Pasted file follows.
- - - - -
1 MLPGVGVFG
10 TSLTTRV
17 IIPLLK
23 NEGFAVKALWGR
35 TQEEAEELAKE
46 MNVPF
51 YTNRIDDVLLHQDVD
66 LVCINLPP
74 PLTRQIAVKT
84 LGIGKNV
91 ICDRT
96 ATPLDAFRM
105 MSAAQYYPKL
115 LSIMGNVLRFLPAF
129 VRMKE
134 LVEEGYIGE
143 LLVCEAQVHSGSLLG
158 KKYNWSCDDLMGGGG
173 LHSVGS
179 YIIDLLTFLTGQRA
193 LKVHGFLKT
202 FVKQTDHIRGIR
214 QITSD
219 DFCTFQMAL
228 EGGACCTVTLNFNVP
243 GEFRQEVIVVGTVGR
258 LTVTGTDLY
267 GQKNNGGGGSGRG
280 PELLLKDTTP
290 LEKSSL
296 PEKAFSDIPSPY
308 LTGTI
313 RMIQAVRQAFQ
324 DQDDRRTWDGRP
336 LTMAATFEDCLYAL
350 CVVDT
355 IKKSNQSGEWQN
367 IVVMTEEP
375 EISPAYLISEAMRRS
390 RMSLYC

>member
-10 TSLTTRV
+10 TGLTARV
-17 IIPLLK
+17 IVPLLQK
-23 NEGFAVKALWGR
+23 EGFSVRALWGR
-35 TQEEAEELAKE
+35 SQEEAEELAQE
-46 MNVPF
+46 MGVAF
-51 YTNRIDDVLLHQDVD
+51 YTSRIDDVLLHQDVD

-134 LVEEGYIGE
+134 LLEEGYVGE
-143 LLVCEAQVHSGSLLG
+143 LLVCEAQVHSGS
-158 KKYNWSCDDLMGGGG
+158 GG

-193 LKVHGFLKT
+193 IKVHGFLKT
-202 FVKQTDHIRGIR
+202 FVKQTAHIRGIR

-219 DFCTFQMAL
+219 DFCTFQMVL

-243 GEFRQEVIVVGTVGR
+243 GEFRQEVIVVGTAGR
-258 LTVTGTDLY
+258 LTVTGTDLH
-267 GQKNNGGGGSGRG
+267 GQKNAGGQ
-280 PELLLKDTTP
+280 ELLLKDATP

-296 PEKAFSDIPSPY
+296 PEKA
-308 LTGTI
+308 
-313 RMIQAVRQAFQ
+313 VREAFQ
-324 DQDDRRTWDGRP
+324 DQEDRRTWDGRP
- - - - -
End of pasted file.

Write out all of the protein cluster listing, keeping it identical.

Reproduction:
1 MLPGVGVFG
10 TSLTTRV
17 IIPLLK
23 NEGFAVKALWGR
35 TQEEAEELAKE
46 MNVPF
51 YTNRIDDVLLHQDVD
66 LVCINLPP
74 PLTRQIAVKT
84 LGIGKNV
91 ICDRT
96 ATPLDAFRM
105 MSAAQYYPKL
115 LSIMGNVLRFLPAF
129 VRMKE
134 LVEEGYIGE
143 LLVCEAQVHSGSLLG
158 KKYNWSCDDLMGGGG
173 LHSVGS
179 YIIDLLTFLTGQRA
193 LKVHGFLKT
202 FVKQTDHIRGIR
214 QITSD
219 DFCTFQMAL
228 EGGACCTVTLNFNVP
243 GEFRQEVIVVGTVGR
258 LTVTGTDLY
267 GQKNNGGGGSGRG
280 PELLLKDTTP
290 LEKSSL
296 PEKAFSDIPSPY
308 LTGTI
313 RMIQAVRQAFQ
324 DQDDRRTWDGRP
336 LTMAATFEDCLYAL
350 CVVDT
355 IKKSNQSGEWQN
367 IVVMTEEP
375 EISPAYLISEAMRRS
390 RMSLYC

>member
-10 TSLTTRV
+10 TGLTARV
-17 IIPLLK
+17 IVPLLQK
-23 NEGFAVKALWGR
+23 EGFSVRALWGR
-35 TQEEAEELAKE
+35 SQEEAEELAQE
-46 MNVPF
+46 MGVAF
-51 YTNRIDDVLLHQDVD
+51 YTSRIDDVLLHQDVD

-134 LVEEGYIGE
+134 LLEEGYVGE
-143 LLVCEAQVHSGSLLG
+143 LLVCEAQVHSGS
-158 KKYNWSCDDLMGGGG
+158 GG

-193 LKVHGFLKT
+193 IKVHGFLKT
-202 FVKQTDHIRGIR
+202 FVKQTAHIRGIR

-219 DFCTFQMAL
+219 DFCTFQMVL

-243 GEFRQEVIVVGTVGR
+243 GEFRQEVIVVGTAGR
-258 LTVTGTDLY
+258 LTVTGTDLH
-267 GQKNNGGGGSGRG
+267 GQKNAGGQ
-280 PELLLKDTTP
+280 ELLLKDATP

-296 PEKAFSDIPSPY
+296 PEKA
-308 LTGTI
+308 
-313 RMIQAVRQAFQ
+313 VREAFQ
-324 DQDDRRTWDGRP
+324 DQEDRRTWDGRP